S. Africa's ruling party re-ups call for Israel boycott after 'Black Coffee' show

Local Jewish groups slammed the ANC for its comments.

Anti-Israel demonstrators at the World Conference on Racism in Durban, South Africa, in 2001; Muslim anti-Zionism is picking up from where Christian antisemitism left off. (photo credit: REUTERS)
Anti-Israel demonstrators at the World Conference on Racism in Durban, South Africa, in 2001; Muslim anti-Zionism is picking up from where Christian antisemitism left off.
(photo credit: REUTERS)
Several days after his show in Tel Aviv, DJ Black Coffee continues to face backlash and censure from his fellow South Africans. And on Tuesday, the African National Congress, South Africa's ruling party, criticized the musician and reiterated its call for a cultural boycott of Israel.
"The cultural aspect of the boycott is critical in advancing the cause to ensure that we isolate what is clearly an apartheid government of Israel," read the Tuesday statement, issued by Lindiwe Zulu, chairwoman of the International Relations Committee on behalf of ANC.
"It is therefore with deep concern that the African National Congress has learnt of the recent visit to Israel of Mr Nkosinathi Maphumulo, popularly known as Black Coffee, and we wish to open engagements on this issue broadly with the creative sector, with view of ensuring that South Africa continues to play a critical role in helping to resolve the crisis of the Palestinian occupation...The South African artistic community, having themselves experienced discrimination and oppression, must therefore continue to pledge solidarity with others who are oppressed."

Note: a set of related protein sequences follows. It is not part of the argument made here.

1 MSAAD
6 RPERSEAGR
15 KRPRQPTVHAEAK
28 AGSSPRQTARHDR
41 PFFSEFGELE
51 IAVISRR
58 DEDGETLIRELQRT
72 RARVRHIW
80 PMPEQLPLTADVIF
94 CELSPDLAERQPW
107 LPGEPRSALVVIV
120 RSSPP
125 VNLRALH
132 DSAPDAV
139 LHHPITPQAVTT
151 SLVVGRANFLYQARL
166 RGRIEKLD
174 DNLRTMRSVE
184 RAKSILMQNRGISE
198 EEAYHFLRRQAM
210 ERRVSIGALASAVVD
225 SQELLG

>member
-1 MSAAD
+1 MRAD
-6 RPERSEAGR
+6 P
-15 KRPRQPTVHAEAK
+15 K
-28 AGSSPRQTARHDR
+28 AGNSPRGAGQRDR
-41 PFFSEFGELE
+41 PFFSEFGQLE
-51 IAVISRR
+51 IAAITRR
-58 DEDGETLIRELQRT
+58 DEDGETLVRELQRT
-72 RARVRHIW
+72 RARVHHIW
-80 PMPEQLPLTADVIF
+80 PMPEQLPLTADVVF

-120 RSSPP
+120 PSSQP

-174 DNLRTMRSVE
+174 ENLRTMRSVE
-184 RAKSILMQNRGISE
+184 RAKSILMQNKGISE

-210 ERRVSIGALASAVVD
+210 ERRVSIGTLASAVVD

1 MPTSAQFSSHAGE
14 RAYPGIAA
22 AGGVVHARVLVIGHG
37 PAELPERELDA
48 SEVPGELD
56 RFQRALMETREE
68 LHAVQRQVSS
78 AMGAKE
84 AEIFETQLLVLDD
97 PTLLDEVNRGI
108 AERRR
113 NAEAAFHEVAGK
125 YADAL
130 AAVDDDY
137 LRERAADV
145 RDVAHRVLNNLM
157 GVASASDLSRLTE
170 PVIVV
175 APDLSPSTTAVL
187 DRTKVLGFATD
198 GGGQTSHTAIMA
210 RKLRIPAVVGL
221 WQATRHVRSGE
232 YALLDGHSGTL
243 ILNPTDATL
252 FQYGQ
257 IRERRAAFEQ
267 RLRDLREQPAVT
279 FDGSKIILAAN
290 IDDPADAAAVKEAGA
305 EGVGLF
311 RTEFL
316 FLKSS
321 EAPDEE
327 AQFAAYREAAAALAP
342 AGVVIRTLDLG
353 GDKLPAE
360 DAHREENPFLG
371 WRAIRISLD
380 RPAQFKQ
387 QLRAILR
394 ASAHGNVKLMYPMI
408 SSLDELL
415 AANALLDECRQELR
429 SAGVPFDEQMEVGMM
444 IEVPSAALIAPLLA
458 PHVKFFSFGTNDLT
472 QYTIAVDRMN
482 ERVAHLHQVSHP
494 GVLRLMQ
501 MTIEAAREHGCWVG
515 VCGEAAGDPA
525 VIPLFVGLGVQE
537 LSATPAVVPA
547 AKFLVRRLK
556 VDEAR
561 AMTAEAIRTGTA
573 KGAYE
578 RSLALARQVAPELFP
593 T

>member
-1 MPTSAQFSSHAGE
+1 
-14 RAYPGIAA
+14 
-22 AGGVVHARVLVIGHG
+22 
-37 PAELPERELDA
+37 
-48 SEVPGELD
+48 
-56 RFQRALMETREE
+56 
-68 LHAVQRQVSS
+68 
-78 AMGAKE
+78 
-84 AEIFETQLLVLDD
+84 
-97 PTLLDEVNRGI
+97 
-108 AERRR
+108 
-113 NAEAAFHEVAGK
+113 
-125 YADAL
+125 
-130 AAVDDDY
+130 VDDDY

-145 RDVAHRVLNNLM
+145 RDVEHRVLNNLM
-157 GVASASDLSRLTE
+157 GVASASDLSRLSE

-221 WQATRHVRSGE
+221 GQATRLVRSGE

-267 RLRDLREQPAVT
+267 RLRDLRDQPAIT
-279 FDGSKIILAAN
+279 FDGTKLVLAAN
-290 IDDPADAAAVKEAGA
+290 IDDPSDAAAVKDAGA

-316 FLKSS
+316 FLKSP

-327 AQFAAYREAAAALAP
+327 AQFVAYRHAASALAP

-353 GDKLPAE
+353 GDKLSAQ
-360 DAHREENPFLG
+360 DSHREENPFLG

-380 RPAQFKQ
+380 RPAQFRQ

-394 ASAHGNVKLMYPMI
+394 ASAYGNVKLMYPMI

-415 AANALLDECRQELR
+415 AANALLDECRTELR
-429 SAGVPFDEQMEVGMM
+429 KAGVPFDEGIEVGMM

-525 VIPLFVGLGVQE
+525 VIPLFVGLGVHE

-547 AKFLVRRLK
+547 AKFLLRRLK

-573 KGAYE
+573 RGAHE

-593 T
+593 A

In response to the ANC statement, Black Coffee - and many of his fans - wondered why the government is allowed to do business with Israel but he isn't.
"Why is it business as usual for all but the artists shouldn't work" the DJ wrote on Twitter. "I'm disgusted by Apartheid or any form of brutality towards any person but give me a voice too. Don't decide for me while while you continue your relations."
Both the South African Jewish Board of Deputies and the South African Friends of Israel NGO issued statements on Wednesday in support of Black Coffee and slamming the ANC.
"The South African Jewish Board of Deputies deplores the divisive statement of ANC international relations subcommittee," it said in a statement. "Imposing a boycott against Israel over and above every other country in the world is itself immoral and inconsistent with how South Africa normally conducts its foreign policy." The group added that it "gives its full support to Black Coffee, Nkosinathi Maphumulo, who is one of our most talented artists and has worked incredibly hard to work to be where he is. He has every right under our democratic dispensation to travel where he likes."
The South African Friends of Israel said they "condemn such statements, which does absolutely nothing for the Palestinian people, but rather defames and violates the rights of South Africans."
Black Coffee performed in Tel Aviv on Saturday night for thousands of fans - his third show in the country. When he posted a video from the concert on Twitter, he immediately faced outrange and anger.
On Monday, the DJ tweeted that he is working as an entertainer and not making political statements.
“Like everyone else I have rights and free will,” he wrote. “And no, Black Coffee is not a political party... I work as an entertainer to feed my Family. To sum it up... I’ll take a bullet for my Family.”